Sunday, June 3, 2012

Not In My Backyard

American-Russian Relations

In an article in the Bulletin of the Atomic Scientists, Pavel Podvig gives us the following explanation for Russia’s opposition to the American plan to install a missile defense system in Europe.
Judging by the intensity of Russia's constant opposition to US missile defenses in Europe, one might think that the very survival of the nation is in danger. In reality, though, the opposite is true: The battle over missile defense is so fierce because the stakes are so low. In terms of an actual impact on Russia's security, US defense is largely irrelevant. The intensity of Russia's opposition to the missile defense plans owes more to its internal political circumstances than to anything else -- which is why the current controversy is so persistent despite efforts to resolve it. It is time to acknowledge this and to recognize that, as far as US-Russian relations are concerned, disagreement over missile defense is just an overblown distraction.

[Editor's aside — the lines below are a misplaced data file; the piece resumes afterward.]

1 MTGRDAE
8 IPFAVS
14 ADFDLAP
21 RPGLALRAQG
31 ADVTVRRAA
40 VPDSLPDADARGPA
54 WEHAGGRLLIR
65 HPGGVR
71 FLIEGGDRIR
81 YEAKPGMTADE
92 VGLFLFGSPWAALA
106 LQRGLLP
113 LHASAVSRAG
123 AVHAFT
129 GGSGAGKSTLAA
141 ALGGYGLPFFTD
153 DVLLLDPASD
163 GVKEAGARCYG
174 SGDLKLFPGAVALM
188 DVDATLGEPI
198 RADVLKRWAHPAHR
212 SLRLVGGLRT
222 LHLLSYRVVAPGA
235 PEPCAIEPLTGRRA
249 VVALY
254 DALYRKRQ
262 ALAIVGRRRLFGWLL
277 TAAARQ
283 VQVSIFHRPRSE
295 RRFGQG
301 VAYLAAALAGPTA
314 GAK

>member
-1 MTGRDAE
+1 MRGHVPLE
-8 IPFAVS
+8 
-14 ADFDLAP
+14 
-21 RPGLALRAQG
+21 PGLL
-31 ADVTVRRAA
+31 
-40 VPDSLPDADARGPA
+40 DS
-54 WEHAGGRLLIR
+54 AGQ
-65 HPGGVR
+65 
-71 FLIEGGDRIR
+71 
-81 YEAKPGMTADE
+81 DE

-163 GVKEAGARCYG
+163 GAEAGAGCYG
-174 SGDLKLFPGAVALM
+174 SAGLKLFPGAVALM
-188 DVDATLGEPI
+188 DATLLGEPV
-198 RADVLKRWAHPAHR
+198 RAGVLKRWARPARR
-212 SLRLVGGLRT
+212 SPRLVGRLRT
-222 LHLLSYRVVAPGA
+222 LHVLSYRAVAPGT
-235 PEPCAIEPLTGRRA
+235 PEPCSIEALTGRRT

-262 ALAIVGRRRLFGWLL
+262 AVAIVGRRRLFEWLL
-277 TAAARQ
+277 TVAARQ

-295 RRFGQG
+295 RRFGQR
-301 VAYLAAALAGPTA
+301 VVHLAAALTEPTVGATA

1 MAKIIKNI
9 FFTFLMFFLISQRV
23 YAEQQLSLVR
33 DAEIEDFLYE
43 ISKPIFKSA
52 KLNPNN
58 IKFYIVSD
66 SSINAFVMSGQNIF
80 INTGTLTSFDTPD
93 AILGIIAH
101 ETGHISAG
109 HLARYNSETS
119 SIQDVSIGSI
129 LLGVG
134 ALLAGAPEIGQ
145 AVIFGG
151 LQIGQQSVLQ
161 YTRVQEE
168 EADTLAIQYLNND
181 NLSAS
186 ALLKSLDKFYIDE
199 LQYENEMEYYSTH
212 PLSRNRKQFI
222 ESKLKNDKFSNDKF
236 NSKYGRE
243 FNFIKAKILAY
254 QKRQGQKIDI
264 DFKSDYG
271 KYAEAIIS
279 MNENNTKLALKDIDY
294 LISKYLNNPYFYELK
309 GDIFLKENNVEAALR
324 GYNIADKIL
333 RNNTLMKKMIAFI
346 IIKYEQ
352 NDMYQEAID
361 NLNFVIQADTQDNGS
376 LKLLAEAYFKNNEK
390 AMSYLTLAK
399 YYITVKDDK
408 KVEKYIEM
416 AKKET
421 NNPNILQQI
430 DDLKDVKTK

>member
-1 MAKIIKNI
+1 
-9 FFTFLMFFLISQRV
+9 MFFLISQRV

Podvig, a physicist trained at the Moscow Institute of Physics and Technology, and now an an independent analyst based in Geneva, where he runs his research project, “Russian Nuclear Forces,” might be on to something. Relations between the United States and Russia are somewhat reminiscent of the Cold War, although the level of distrust is not as outwardly great as then. But the rhetoric of opposition remains strong.

Of course, the missile-defense program has been, and will continue to be, used on both sides of the Atlantic as a means to score political points with proponents of hardened security measures. These include leaders of both Russia and the United States. It is entirely possible that things will get worse before they get better.

[Read the rest of the article at Bulletin of the Atomic Scientists]